Anyone up for a goat yoga class?

Participants benefit from the physical therapy of yoga and the ‘mental therapy’ of being with cuddly dwarf goats

MAPLE CREEK, Sask. — Yoga practitioners are familiar with downward dog, but downward goat?

Yoga goat classes are now underway at the Downward Goat in a barn at Grotto Gardens in Maple Creek, Sask. There, people can combine the physical therapy of yoga with the “mental therapy” of being around dwarf goats.

Dana Hassett, who owns and operates the country market with her husband, Dan Sellinger, and their daughters, said goat yoga has become trendy in the United States and British Columbia, so why not Maple Creek?

When she proposed the idea at a Tourism Saskatchewan workshop last fall designed to promote out-of-the-box thinking, everyone loved it, she said.

Their goat walk was a popular attraction. Visitors to Grotto Gardens enjoyed watching the dwarf goats climb on a ramp and platform system for a food treat.

The site also has miniature pot-bellied pigs, miniature donkeys, chickens, a duck pond and a perennial garden.

Hassett said while the animals were mainly for people to see, everyone always wanted to spend time with the playful goats.

“The goats kept them coming back. They were kind of like a therapy for people,” she said.

Today, certified instructors teach regular yoga classes that five Nubian goats also attend. They wander around, climb on participants, nibble at the mats and generally make people happy.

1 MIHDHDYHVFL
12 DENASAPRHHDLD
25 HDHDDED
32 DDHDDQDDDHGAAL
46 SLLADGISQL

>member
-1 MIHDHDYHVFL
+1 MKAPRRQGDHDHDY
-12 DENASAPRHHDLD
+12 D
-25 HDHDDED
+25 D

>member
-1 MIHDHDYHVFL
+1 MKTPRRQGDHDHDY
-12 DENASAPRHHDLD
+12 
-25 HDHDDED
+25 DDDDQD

“They just love their people,” Hassett said.

Classes are held Thursday and Sunday mornings throughout the summer. Participants should sign up online when they want to attend so they aren’t disappointed; the barn has room for only 20 people and the goats.

Grotto Garden is located on Sellinger’s family farm and so named because of the stone cairn Dana built to contain the ashes of the couple’s son, Dean. It opened last summer.

It features a Log Barn gift shop, where Hassett sells hand-made birdhouses, and a bakery and coffee shop.

Daughter Silken is the baker and she uses a lot of the fruit from the 10 acres of saskatoons planted in 2011. Chokecherries were added two years ago. People can pick their own berries or buy fruit at the shop.

The finalist for Saskatchewan Tourism rookie of the year recently obtained a liquor licence and added a build-your-own picnic basket service. Hassett is retired from nursing and Sellinger still works in the construction business.

“Three hundred twenty-five thousand people are going by to the Cypress Hills,” Hassett said. “Even though we’re doing better than our business plan projected, there are still days when we’re wondering if we can keep going.”

For more information, or to register for goat yoga, go to

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